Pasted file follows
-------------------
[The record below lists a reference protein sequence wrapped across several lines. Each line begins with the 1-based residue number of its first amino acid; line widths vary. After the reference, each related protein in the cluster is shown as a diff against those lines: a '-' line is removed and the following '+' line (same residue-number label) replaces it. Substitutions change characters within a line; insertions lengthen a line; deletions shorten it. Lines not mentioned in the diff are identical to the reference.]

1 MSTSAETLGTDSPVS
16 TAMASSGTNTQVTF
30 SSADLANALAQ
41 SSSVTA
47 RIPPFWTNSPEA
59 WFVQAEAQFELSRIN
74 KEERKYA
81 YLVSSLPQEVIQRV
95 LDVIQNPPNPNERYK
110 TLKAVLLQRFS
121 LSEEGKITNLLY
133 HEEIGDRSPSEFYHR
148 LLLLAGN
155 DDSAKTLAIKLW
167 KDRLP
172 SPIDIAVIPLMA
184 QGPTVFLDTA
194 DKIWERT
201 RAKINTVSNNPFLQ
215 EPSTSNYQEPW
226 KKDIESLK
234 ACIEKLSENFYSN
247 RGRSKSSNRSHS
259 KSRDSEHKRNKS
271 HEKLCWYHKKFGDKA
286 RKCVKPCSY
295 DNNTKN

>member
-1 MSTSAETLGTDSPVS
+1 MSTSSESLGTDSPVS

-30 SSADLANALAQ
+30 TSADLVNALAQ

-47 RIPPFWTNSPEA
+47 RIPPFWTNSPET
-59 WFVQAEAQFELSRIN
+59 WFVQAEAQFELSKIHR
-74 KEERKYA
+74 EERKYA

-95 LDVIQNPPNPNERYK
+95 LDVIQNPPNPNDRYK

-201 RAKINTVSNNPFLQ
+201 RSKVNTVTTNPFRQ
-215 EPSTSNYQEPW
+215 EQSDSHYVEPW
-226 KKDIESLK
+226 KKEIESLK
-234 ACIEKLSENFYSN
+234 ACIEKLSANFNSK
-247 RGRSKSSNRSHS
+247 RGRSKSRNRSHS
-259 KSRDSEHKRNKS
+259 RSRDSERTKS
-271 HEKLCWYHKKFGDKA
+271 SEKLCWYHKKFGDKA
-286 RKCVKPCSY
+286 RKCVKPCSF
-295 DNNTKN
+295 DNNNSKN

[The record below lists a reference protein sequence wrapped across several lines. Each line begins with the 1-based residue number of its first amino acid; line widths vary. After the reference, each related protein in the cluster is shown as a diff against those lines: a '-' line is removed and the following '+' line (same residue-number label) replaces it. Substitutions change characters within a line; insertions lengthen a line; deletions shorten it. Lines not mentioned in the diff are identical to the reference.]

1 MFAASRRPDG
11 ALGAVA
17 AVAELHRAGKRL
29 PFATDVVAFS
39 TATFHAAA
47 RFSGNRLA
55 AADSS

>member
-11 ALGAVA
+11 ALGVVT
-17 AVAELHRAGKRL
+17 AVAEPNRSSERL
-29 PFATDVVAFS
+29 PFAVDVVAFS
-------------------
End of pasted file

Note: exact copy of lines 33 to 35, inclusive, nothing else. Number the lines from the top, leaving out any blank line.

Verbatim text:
+30 TSADLVNALAQ

-47 RIPPFWTNSPEA
+47 RIPPFWTNSPET